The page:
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Thermal decomposition and kinetic studies of solid riboflavin using model-free methods

Posted on 21. February, 2015.

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Riboflavin (vitamin B2) has conjugated double bonds and nitrogen in its ring structure and commercially can be produced by chemical synthesis or microbial fermentation. It is present in most living systems, and in milk, eggs, meat products and vegetables which are essential for normal growth and development of the body, production and regulation of essential hormones, and formation of red blood cells.

Moreover, riboflavin has an essential role in metabolising carbohydrates, proteins, lipids, and is crucial for the development of biological energy in the electron-transport system. Riboflavin is an active part of the coenzymes of flavin mononucleotide (FMN) and flavin adenine dinucleotide (FAD), which catalyse various redox reactions and play central roles in several dehydrogenases and oxidases.
The process of thermal decomposition, primarily involving temperature and heating rate, influences riboflavin in food processing. It is relatively stable during thermal food processing and various food storage conditions but in the presence of light it can be very easily reduced and oxidised by accepting or donating an electron or hydrogen atom. The investigation of the kinetics and reaction mechanisms of solid compounds is a demanding task with complex results arising from a great variety of features such as the formation and growth of new nuclei, diffusion of reaction products, and the physical state of the reagents.

In this paper, the thermal stability and decomposition kinetics of riboflavin were investigated by nonisothermal thermogravimetric analysis (TGA) experiments in an inert atmosphere. For kinetic analysis, riboflavin was heated from room temperature to 800 oC with five different heating rates (5,10,15,20 and 30oC min-1). From the thermal decomposition process, it was found that there are two main stages of pyrolysis. In the DTG thermograms, the temperature peaks at maximum weight loss rate changed with varying heating rate. The kinetic parameters of decomposition including apparent activation energy (Ea) and lnA (pre-exponential factor) under an inert atmosphere have been evaluated from the model-free isoconversion methods of Kissinger–Akahira–Sunose (KAS), Flynn–Wall–Ozawa (FWO) and Friedman over the whole temperature domain. It was found that values of Ea and lnA decrease with increasing conversion (α). The reaction order does not have a significant influence on the process because of the high value of the pre-exponential factor.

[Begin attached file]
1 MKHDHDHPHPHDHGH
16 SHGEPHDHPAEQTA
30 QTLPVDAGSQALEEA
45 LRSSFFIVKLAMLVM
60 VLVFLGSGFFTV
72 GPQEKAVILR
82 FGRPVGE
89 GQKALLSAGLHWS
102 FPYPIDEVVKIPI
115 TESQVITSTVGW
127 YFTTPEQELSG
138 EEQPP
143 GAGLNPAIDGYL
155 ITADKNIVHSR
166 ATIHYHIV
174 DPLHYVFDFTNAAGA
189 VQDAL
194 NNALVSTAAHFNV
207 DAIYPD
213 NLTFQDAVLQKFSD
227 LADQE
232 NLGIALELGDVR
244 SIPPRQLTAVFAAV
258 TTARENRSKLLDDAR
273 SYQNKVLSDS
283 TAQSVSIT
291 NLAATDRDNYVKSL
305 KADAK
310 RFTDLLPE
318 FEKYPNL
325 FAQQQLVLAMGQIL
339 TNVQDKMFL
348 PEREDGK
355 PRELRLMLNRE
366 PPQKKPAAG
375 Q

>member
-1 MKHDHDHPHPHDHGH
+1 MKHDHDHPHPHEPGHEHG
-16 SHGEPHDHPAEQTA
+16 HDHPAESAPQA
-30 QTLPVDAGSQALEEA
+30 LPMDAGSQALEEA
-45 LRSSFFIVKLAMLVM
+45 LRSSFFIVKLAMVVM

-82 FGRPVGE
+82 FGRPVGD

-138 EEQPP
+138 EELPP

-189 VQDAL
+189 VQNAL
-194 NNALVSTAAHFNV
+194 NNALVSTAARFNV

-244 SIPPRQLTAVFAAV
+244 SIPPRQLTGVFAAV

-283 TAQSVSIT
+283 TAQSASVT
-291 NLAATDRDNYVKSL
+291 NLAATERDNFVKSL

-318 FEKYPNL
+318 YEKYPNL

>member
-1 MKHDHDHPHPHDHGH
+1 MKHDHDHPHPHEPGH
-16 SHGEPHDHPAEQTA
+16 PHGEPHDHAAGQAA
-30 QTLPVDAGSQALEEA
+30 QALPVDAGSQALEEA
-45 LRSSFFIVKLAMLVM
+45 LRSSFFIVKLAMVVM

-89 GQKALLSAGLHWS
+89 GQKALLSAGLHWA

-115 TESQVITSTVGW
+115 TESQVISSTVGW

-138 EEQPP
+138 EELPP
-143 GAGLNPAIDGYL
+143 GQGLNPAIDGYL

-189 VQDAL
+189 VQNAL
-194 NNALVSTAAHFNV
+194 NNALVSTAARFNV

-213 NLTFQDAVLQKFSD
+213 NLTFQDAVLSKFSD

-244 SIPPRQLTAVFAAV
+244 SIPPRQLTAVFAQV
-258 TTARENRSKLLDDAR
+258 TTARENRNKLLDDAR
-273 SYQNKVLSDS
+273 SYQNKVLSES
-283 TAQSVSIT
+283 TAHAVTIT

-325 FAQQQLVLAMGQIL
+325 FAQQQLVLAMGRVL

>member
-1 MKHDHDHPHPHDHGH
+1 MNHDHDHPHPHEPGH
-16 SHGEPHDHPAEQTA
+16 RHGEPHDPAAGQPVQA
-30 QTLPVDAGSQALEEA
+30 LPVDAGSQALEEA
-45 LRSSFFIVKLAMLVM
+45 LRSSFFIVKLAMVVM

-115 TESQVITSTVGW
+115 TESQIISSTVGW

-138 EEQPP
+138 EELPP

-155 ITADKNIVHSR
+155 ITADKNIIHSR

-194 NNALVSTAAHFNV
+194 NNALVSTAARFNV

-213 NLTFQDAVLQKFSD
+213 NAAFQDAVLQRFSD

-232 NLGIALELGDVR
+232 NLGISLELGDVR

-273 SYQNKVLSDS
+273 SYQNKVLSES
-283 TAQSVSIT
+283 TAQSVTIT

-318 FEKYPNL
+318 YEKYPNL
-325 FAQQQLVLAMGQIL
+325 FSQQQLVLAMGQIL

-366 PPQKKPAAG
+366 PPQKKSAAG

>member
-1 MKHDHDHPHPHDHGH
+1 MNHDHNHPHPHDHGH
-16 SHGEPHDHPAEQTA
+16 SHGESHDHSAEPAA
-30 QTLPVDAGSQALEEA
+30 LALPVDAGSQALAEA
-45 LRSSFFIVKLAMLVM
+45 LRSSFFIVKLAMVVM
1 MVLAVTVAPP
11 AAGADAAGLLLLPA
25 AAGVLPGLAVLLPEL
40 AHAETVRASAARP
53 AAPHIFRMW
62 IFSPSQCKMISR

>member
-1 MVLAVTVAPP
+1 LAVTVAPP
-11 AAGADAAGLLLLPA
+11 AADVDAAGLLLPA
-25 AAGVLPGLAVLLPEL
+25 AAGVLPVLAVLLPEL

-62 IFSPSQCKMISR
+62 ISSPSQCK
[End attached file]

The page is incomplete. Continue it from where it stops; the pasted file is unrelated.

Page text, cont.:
The apparent activation energy distributions with conversion calculated by these methods ranged between 15.18 and 236.55 kJ mol-1, andvaried over a broad range in a complex manner depending on the heating rate.

Read the full article in  Progress in Reaction Kinetics and Mechanism, Volume 40, Number 1, 2015, pp. 86-94.

Authors: Naushad Ahmad, Manawwer Alam and Meshary Ayad N. Al-Otaibi


Keywords: riboflavin, nonisothermal degradation, solid-state kinetics, isoconversional methods

DOI:10.3184/146867815X14212355041033

Image: Riboflavin